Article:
Communisms does not work because it misdiagnoses human nature. It presupposes that people will want to be good and are actually truly capable of being good…perfectly good. This is in error. Capitalism recognizes our propensity towards selfishness and greed. Democracy allows for the freedom of individuality but harnesses such freedoms to the rule of law sustained by a certain measure of order within community along with the capacity to exact justice upon law breakers. The more we increase law and order the more we diminish freedom and liberty of the individual however it could likewise be argued that the same law and order enables individual freedoms. Inevitably democracy like communism fail to perfectly build perfect societies made up of imperfect people. This being said in our current state democracy is our most positively enabling system even though we in actuality live in pseudo-democracy….

    A Fallen universe broken/shattered/enslaved by a Fallen human nature is incapable of pure democracy….In short I think you are seeing the cup half empty as pseudo-democracy is a raging success even with its flaws…and part of what makes it successful is the continual striving towards pure democracy….

    I embrace democracy as a citizen of the world but as a citizen of Heaven I devoutly with no reservation follow my Monarch....He is the perfect Government…

    Excellent article my dear….

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  2. I truly believe in democratie but I also think we try to push our model to much. It works for some countries, but would it work for everybody?

    I believe citizens can and must have their human rights protected. But is a US-style (or Greek style) democratie possible in Afghanistan, for ex.?

    New models should be invented...

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  3. Hi Max!

    Another great and open to question post of you! Congrats...

    Your post reminded me the Arrows Impossibilty Theorem.
    As related with this theorem ,there should be 4 circumstances to compose the democratic system.
    There is no consistent method by which a democratic society can make a choice (when voting) that is always fair when that choice must be made from among 3 or more alternatives.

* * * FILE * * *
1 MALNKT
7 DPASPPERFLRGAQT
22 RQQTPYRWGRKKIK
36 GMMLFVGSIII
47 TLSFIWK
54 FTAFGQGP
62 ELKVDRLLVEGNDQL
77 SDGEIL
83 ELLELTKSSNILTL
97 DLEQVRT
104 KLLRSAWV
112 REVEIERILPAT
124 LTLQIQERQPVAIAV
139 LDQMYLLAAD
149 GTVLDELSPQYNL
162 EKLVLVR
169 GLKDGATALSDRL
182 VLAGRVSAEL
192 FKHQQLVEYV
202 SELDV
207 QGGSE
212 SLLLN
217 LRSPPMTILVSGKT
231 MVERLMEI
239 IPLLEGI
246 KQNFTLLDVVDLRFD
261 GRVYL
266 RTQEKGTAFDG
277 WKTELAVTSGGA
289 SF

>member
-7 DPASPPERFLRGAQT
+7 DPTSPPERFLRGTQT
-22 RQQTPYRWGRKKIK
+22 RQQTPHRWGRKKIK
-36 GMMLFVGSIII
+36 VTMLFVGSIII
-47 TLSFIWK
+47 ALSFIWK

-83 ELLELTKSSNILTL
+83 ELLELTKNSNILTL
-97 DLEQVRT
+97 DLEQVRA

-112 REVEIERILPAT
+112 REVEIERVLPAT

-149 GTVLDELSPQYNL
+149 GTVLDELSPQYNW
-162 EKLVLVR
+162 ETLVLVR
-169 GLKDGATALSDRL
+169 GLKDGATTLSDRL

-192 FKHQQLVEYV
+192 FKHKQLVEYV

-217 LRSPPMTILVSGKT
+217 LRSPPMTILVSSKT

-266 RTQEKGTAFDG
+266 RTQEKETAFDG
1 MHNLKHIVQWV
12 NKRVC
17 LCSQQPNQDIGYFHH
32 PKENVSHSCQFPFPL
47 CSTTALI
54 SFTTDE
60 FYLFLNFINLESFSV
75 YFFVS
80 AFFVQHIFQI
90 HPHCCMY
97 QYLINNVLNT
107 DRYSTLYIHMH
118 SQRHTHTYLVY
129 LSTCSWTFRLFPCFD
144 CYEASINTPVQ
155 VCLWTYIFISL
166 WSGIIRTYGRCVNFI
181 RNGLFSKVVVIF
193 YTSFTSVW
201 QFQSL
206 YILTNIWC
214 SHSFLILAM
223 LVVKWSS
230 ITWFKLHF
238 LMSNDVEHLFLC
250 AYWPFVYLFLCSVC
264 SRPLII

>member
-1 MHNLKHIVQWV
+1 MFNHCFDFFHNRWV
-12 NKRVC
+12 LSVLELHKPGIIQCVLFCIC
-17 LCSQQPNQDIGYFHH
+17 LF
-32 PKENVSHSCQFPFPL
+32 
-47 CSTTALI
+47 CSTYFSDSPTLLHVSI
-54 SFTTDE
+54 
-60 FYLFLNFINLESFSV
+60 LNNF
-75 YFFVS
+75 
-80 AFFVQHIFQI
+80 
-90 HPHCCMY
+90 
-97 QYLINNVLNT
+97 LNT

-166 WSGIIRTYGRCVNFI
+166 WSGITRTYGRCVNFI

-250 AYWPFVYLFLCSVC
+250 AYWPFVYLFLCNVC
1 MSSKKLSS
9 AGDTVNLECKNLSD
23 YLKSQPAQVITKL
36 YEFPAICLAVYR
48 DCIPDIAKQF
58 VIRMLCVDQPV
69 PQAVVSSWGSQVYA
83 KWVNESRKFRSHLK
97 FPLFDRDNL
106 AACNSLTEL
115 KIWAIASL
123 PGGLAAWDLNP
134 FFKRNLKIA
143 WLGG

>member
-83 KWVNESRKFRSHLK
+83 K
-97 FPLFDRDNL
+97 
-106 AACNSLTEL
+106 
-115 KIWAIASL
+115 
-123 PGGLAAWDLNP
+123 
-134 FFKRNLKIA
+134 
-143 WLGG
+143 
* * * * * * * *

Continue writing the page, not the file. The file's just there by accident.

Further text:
-Whatever the election choice of people, the system must reach to the conclusion.
    -There must be an order of preference among people's choices.
    -There must be definitions which can define the choices of people.
    -It musn't be a dictatorial regime.

    But as it has been proven before, those 4 circumstances have never come together.

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  4. Well written and said Max and I think true democracy empowering people.
    Btw: (have to be short due to my back problem, but I do love to visit and read your excellent posts!)

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  5. Democracy = a form of government in which power is held by the people, under a free electoral system.
    From the Greek δημοκρατία (demokratia); δήμος (demos)= people and κράτος (kratos) = rule, strength.


    its a good question??Do you live the democracy????

    At the Brazil its very difficult, because the peoples look for one...never alway.....

    s

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  6. hey max! thank you so much for the ec credits :)

    hope you're having a great day. :)

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  7. Hello Max!

    Beautiful, powerful, mind challenging: that's your post!

    Democracy is like happiness: it is out there at the reach of any person and yet countries aren't pursuing it.
    Is democracy complex? Certainly.
    Is it attainable? Absolutely.
    We, the people, should be pushing for the basics: family, education, health care, jobs, proper housing and then rest (i.e. technology, creativity, imagination) will flow like a river's fresh water.

    Congratulations!

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  8. Howdy Max,

    There is a lot that I like, but a few things that you could perhaps help me with.

    There is a point where liberty of person A conflicts with liberty of person B. In fact, this is extremely common to the point that a Democracy must always be weighing conflicting liberties. How does this fit into Democracy, particularly when there are minorities with values that conflict with a majority?

    The other is with regard to education. Who is it that determines what information should be presented to the citizens and what should be filtered out?

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  9. Hello LS :D!

    It is nice to see you here...you were missed.

    "It seems that we have a fair amount in common with this topic…."

    True, true...except the fact that you cleverly compared the political democracy with the ecclesiastical organisational operations.

    "However there are I believe several interesting areas for me to explore here…"

    Please do...